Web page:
I just can ’t praise the Lord

enough that all of my lifers savings are invested in Moody Bible Institute Annuities! §


says Mr. M. of Missouri, “ but it doesn’t begin to compare with the greatest business in the world—that o f winning lost souls for Christ.” As a telegrapher and station agent, Mr. M. tapped out all kinds of messages, but he says that none were as important or urgent as the spreading of the gospel message . for which he has invested his life’s savings!

His Satisfaction with Moody Annuities . . - There Are Two Good Reasons for

1. Generous Income , , . He knows that he is assured of a generous, un­ changing income as long as he lives. His savings are secure, because they are backed by all the resources of Moody Bible Institute. 2. Peace of Mind . . . He knows that his savings are doing business for God now, and will continue to work through the Institute and its many soul-winning ministries—long after he has gone to be with the Lord.


WRITE: Carl J. Frlxen, Department of Stewardship MOODY BIBLE INST ITUTE 820 N. LaSalle Street • Chicago 10, Illinois

Dept. K-56-27-4

□ Please send me double dividends , the story of the Moody Annuity Plan. O Please send folder, You Can Take It With You, relating to stewardship and wills.

FREE BOOKLET The interesting booklet, DOUBLE DIVIDENDS, gives complete information, including rate return, tax savings and details concerning special types of annuity agreements. Send for your FREE copy—there is no obli­ gation.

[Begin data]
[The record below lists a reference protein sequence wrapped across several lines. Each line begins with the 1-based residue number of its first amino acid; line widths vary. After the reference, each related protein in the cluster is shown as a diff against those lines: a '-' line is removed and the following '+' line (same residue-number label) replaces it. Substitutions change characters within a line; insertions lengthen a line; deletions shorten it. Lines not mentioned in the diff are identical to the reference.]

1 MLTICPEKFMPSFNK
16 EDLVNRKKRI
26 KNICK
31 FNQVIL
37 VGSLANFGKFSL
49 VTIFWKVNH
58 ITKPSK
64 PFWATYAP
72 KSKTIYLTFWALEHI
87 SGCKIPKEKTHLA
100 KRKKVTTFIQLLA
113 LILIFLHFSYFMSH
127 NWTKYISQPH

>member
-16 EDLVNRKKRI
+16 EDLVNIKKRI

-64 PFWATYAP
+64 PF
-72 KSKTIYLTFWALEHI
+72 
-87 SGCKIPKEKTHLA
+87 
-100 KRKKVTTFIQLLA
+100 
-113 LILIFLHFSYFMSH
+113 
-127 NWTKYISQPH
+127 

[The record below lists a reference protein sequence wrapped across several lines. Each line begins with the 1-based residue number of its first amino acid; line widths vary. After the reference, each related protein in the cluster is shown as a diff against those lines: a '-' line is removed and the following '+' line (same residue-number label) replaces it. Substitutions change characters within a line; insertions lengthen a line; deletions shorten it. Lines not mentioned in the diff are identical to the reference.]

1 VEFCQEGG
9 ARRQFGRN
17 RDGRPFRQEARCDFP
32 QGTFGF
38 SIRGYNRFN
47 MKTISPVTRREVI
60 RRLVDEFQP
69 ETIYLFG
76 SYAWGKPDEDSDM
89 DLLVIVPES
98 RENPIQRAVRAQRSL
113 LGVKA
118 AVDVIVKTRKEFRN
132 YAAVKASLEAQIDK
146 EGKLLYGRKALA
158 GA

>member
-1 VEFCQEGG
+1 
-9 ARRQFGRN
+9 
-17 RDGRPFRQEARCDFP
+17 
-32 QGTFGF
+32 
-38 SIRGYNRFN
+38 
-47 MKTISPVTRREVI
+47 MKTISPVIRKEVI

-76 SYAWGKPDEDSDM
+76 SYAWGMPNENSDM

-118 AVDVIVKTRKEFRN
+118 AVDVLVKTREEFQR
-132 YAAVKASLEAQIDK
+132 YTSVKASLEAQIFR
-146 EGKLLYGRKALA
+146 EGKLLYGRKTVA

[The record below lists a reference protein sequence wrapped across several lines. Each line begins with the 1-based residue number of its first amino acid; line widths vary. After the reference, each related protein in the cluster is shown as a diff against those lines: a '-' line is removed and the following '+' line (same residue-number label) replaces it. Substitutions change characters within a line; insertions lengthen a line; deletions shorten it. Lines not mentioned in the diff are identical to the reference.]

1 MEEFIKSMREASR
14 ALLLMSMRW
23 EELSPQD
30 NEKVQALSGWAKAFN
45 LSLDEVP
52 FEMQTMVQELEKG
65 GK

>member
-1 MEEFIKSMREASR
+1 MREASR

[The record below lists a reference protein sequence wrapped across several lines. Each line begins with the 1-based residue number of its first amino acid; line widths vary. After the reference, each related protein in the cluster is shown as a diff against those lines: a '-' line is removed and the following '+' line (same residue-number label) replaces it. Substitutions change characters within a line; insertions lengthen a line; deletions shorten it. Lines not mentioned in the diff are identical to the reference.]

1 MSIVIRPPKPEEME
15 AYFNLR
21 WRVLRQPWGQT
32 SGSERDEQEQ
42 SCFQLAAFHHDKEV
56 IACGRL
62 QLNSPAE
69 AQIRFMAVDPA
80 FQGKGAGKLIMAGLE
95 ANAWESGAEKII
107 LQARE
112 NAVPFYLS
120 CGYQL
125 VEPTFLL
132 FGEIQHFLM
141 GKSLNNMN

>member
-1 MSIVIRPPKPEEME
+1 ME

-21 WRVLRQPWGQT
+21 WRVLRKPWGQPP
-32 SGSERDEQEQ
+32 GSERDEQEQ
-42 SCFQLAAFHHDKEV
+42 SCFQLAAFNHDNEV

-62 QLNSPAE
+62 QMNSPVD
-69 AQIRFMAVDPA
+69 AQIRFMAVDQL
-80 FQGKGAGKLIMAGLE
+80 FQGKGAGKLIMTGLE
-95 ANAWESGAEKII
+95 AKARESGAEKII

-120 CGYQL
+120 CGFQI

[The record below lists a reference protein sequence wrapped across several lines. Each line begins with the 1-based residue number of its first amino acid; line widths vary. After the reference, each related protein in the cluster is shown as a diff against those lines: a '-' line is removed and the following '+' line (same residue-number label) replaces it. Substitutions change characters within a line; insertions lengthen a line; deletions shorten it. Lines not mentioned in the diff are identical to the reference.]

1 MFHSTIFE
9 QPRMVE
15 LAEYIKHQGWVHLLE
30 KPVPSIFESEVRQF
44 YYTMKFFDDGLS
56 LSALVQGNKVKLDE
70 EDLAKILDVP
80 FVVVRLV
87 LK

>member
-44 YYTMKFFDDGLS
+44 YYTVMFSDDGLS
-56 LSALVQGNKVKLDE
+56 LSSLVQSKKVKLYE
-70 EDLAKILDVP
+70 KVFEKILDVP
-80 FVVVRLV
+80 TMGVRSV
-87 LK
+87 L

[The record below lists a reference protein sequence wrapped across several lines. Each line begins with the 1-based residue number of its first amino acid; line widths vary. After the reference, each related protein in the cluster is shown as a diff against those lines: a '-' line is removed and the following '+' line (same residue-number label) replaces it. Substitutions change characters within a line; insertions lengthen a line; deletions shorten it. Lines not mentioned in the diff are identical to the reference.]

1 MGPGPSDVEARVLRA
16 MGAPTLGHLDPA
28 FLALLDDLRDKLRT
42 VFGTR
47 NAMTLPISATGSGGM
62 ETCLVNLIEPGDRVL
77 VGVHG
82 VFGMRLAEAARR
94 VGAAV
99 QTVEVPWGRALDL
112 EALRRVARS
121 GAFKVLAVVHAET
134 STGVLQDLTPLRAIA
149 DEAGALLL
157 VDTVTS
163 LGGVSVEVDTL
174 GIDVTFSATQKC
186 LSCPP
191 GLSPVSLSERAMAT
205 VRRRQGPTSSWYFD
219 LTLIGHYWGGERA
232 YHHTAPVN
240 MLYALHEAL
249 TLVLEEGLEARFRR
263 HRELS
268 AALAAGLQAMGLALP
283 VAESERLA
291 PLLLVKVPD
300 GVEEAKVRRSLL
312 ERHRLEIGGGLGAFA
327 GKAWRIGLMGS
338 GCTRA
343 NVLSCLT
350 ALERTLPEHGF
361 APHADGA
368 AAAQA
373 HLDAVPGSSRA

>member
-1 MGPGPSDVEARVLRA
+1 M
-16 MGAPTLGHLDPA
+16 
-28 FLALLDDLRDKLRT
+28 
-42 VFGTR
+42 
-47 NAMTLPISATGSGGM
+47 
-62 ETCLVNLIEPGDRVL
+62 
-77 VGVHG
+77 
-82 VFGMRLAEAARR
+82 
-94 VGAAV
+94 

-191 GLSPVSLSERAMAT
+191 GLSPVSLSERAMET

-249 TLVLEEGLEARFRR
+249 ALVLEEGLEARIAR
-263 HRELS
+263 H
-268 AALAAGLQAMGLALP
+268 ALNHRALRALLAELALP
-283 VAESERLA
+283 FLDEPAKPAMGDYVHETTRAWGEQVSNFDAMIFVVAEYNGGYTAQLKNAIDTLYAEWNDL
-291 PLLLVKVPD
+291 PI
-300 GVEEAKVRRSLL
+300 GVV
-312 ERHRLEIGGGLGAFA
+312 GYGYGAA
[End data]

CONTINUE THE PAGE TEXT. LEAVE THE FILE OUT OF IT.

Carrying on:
Address. City.

Zone _____ State.




0 Now ’s the time to plan 'your summer vacation. Enjoy the great outdoors, make new friends, tempt your palate with delicious well prepared meals . . . and most of all delve deeply into God’s Word. Write to any of the beautiful well- equipped-to-meet-your-need confer­ ence grounds below for information about coming conferences.

In, tU (X/ftflt cfe Mt. Hermon Fiftieth Anniversary Family Conference. July 22-29 MT. HERMON ASSOCIATION Mail: Box 413B Mt. Hermon, California or Hume Lake Family Bible & Missionary Conference— Also Children's Camp, June 30-July 7 HUME LAKE CONFERENCE CENTER Mail: 155M Van Ness Avenue Fresno, California or Forest Home Young Adult and Family’ Conference Aug 19-25 FOREST HOME CHRISTIAN CONFERENCE CENTER

Mail: 4940K Vineland Avenue North Hollywood, California

J U N E , 1 9 5 6


Under the Parsonage Roof by Althea S. Miller

E V E R Y B O gets to know the Bible

i in our Sunday j School Classes! We use ASSU